Stockton Selected to Lead NPOESS Program

September 27, 2007

Dan Stockton was named the new program executive officer for the National Polar-Orbiting Operational Environmental Satellite System (NPOESS), NOAA officials announced today. In this role, Stockton will be responsible for overseeing NPOESS and the NPOESS System Program Director and serve as the Fee Determining Official for the major system acquisition of this critical, next-generation satellite program. He replaces Brig. Gen. Susan K. Mashiko, who held the position previously.

“Dan has an extensive background working with the NPOESS program,” said retired Navy Vice Adm. Conrad C. Lautenbacher, Ph.D., undersecretary for oceans and commerce and NOAA administrator. “He will continue the aggressive management strategy put in place by the NPOESS Executive Committee to ensure this program’s ultimate success.”

Before being named PEO, Stockton served for two years as the system program director (SPD) for NPOESS, as a colonel in the U.S. Air Force. As the SPD, he led budget and technical teams that tracked the development of NPOESS. Stockton held command of all the day-to-day activities associated with NPOESS, ranging from the acquisition and development of ground control and processing facilities of the satellite data, to leading high-level briefings before NOAA, DoD and NASA officials, and staffs from Congress and the Office of Management of Budget.

Steve Simione, the deputy SPD, will be the acting SPD until NOAA fills the position through competitive recruitment.

NPOESS is a tri-agency environmental monitoring program directed by the Department of Commerce (NOAA’s parent agency), the Department of Defense (DoD) and NASA. NPOESS will combine NOAA’s current polar-orbiting satellite operations with DoD’s Defense Meteorological Satellite Program into one system. With the launch of the first spacecraft planned for 2013, NPOESS will bring improved data and imagery, allowing for better weather forecasts, severe-weather monitoring and detection of climate change.

As NPOESS emerged from the Nunn-McCurdy review process, Stockton was credited with instilling stricter oversight and management controls on the program.

When Stockton served in the office of the Chief of Staff of the U.S. Air Force between 1998 and 2000, he was the designated space and acquisition expert. Between 2000 and 2002, Stockton was the manager of the Atlas V Program and led this $500 million rocket development program from design review to its successful first launch.  Stockton served as chief of staff for the Signals Intelligence Directorate in the National Reconnaissance Office and led a staff that supported the acquisition and operations of space systems to satisfy the United States’ highest priority intelligence missions.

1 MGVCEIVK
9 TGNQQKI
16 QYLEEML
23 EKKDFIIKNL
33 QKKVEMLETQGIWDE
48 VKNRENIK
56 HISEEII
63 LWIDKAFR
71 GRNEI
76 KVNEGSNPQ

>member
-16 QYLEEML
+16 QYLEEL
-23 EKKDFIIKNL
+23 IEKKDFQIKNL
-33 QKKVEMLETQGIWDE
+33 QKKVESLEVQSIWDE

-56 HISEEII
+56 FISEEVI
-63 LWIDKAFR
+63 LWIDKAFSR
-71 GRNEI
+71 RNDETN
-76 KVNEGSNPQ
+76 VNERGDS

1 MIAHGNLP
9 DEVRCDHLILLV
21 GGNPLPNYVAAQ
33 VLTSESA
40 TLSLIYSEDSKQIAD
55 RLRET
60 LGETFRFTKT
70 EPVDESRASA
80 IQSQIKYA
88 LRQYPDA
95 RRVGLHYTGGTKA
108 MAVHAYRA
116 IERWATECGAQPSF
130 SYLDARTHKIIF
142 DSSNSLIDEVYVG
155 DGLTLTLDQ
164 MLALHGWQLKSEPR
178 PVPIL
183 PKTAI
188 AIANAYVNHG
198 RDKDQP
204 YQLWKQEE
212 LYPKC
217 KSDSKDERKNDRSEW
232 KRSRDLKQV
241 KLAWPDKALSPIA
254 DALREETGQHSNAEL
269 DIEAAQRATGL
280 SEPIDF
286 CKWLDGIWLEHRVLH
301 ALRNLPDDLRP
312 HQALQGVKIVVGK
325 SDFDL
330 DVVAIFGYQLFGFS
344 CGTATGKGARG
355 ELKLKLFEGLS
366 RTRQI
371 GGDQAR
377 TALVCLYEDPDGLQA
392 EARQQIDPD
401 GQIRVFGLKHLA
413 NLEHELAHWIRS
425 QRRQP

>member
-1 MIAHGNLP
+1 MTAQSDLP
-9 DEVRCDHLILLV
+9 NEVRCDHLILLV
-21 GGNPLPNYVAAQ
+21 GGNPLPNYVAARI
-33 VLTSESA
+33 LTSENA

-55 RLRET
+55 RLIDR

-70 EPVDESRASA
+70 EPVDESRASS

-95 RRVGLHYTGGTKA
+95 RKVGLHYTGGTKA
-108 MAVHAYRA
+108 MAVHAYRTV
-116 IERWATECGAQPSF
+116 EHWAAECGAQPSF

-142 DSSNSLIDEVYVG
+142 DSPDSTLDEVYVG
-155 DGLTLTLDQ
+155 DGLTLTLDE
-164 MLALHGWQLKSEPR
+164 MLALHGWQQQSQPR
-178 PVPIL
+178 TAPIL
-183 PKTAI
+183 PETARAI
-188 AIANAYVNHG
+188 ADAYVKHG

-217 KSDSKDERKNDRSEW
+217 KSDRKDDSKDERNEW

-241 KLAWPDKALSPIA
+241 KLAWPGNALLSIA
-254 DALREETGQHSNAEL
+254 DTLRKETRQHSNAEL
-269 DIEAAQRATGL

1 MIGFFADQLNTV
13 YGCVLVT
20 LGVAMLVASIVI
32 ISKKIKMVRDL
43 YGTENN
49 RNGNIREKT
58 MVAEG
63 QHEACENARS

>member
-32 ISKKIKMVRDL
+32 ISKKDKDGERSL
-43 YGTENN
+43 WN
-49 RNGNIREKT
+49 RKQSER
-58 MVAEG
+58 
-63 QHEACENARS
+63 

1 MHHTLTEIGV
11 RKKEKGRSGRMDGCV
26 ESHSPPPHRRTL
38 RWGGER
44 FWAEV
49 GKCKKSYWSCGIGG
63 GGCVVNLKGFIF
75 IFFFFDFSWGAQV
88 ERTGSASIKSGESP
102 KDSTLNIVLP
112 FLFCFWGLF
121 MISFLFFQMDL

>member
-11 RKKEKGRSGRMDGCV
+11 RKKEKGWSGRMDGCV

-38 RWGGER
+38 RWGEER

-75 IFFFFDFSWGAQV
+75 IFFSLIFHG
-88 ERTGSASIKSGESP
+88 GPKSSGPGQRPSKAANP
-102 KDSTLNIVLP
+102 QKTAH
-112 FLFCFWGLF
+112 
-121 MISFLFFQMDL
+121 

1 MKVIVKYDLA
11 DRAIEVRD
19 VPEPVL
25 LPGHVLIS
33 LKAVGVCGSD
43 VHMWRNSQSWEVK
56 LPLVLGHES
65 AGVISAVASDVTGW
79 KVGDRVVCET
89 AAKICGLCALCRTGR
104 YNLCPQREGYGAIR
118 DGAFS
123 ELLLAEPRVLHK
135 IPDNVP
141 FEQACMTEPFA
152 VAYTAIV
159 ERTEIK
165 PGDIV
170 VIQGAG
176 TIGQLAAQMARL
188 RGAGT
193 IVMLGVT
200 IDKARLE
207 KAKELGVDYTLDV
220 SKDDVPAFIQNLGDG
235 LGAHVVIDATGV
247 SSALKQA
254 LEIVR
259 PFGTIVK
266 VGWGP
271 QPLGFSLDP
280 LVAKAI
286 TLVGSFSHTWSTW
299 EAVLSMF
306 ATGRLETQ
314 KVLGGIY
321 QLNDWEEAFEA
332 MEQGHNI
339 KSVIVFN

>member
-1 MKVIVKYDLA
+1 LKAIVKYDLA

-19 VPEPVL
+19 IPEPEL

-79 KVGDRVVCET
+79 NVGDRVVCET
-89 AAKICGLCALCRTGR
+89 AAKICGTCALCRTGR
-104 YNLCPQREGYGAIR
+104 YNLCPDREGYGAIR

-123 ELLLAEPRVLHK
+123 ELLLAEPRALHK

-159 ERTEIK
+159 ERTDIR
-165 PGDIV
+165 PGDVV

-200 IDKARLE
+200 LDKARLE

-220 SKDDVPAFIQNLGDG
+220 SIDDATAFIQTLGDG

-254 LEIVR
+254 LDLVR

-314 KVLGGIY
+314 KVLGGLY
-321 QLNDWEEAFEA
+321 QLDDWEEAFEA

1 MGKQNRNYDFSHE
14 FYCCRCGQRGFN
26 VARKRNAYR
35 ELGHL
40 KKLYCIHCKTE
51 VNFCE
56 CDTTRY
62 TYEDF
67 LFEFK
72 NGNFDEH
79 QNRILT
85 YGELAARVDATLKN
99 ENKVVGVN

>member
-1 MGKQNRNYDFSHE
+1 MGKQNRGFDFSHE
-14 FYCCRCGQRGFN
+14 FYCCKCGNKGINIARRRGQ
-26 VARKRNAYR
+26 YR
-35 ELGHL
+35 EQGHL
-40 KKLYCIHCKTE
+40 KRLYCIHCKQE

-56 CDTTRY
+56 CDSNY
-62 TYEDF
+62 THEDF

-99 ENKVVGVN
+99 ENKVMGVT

Stockton, a Tallahassee, Fla., native earned a bachelor’s degree in Mechanical Engineering from the Georgia Institute of Technology in Atlanta, and a Master’s degree in Systems Management from the University of Southern California. Stockton also earned diplomas from the Squadron Officer School (residence), the Defense Systems Management College at Ft. Belvoir, Va., the Air Command and Staff College (residence), the Air War College (correspondence). 

The National Oceanic and Atmospheric Administration, an agency of the U.S. Commerce Department, is celebrating 200 years of science and service to the nation. From the establishment of the Survey of the Coast in 1807 by Thomas Jefferson to the formation of the Weather Bureau and the Commission of Fish and Fisheries in the 1870s, much of America's scientific heritage is rooted in NOAA.

NOAA is dedicated to enhancing economic security and national safety through the prediction and research of weather and climate-related events and information service delivery for transportation, and by providing environmental stewardship of our nation's coastal and marine resources. Through the emerging Global Earth Observation System of Systems (GEOSS), NOAA is working with its federal partners, more than 70 countries and the European Commission to develop a global monitoring network that is as integrated as the planet it observes, predicts and protects.